Optical waves can be considered as a good compromise between their acoustic and electromagnetic counterparts, allowing decent penetrability through sea water as well as high transmission rate. Free-space optical communications(FSOC) has found its position among various modern network infrastructures, while its applications in communications between under water and above water platforms is seldom addressed in literature.

      In any aerial optical link, the existence of atmospheric turbulence will inevitably impose wavefront distortion to the propagating laser beam[5-6]. As a result, in the far-field, the beam will be deflected and form optical speckles, leading to intensity fluctuations at the receiver. This is called optical scintillation[7]. The same thing happens for an underwater optical link, where the turbulence is mainly caused by temperature and salinity gradients. Another major adverse factor in underwater environments is absorption, but since there is no other effective means to compensate for that except to emit more optical power, we will not investigate that aspect here. On the other hand, regardless of the amount of power that is used of the source beam, it is of no help to alleviate the optical scintillation because it is essentially a multiplicative noise. Only by properly designing the spatial properties of the optical source beam can the scintillation be alleviated.

      In this study, we will examine the optical link performance between UUVs and low-to-medium altitude UAVs in terms of optical scintillation and signal-to-noise ratio(SNR) at the receiver end. The optical beams considered here are the Gaussian beam and the annular beam. The Gaussian beam is the most commonly used beam type because most lasers' output conforms to Gaussian profiles, and numerous research papers concerning Gaussian beam turbulence propagation have been published[8-10]. Recent studies also reveal that annular beams are more resilient to turbulence induced intensity fluctuations, indicating it to be potentially better than Gaussian beams in certain application scenarios[11]. Although the study of annular beams propagation in atmospheric slant paths has already been carried out[12-14], no results related to air-sea combined links can be found to date. The performance of the two beam types are compared using wave optics simulation(WOS) numerical method, which is based on fast Fourier transformation(FFT) to compute the Fresnel diffraction integral[15-17]. The turbulence effects are emulated by random phase screens which are arranged to be uniformly distributed for the underwater section of the link. For the aerial part of the link, the phase screens are non-uniformly arranged so as to better reflect the altitude-dependent characteristic of the atmosphere.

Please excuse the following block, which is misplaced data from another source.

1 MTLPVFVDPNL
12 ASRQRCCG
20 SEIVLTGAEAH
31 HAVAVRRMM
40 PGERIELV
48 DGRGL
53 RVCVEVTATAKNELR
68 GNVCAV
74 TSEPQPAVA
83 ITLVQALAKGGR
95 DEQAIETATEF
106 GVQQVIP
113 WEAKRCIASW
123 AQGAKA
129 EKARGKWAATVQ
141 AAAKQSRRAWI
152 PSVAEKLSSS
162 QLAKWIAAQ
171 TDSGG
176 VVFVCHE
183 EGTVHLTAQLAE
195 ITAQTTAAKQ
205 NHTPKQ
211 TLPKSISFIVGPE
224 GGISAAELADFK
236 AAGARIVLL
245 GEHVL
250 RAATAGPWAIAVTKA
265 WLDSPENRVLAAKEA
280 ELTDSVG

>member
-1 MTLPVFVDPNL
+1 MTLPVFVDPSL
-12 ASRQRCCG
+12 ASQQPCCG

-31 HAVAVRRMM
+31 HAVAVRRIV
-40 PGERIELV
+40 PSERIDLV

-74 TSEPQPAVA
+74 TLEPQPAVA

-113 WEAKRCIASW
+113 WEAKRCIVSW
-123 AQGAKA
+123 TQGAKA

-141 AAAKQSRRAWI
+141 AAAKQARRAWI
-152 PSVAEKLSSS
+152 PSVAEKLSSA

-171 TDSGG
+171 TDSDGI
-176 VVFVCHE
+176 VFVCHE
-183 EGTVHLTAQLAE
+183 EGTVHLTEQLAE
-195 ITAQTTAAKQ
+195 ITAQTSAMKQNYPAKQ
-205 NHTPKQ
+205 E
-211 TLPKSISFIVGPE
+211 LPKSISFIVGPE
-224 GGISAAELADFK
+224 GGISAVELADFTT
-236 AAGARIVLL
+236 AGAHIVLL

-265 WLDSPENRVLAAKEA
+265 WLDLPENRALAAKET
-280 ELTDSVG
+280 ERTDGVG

The rest of this paper is structured as follows. In Section Ⅱ the channel model is introduced in a numerical manner and the basics of WOS is briefly explained. Section Ⅲ provides the simulation results of Gaussian and annular beams propagation through different ranges of air-sea channels, from the perspective of aperture-averaged scintillation and ensembled SNR. Some discussions concerning the obtained results are also included in this part. Section Ⅳ is a conclusion and summary of the work presented.

    • Generally, an optical link between a UUV and a UAV comprises two parts: an underwater section and an aerial section, which is illustrated in Fig. 1. Taking into account the fact that laser beams dissipate within 100m in the sea water, we only consider 50m depth of sea water in the vertical direction. Moreover, recent field-measured data in the Yellow Sea and the Bohai Sea reveal that in autumn and winter the vertical variations of oceanic parameters are almost negligible in the upper layer waters[18], which is why we will model the oceanic turbulence as homogeneous in our case, independent of depth. Therefore, as indicated in Fig. 1, the oceanic turbulence is modeled by equally separated, statistically equivalent phase screens.

      Figure 1.  Air-sea two-section optical link model

      The power spectrum density(PSD) model of oceanic refractive index fluctuations adopted here is the one developed by Nikishov[19], which can be expressed as:

      (1)

      in which the following denotations have been defined: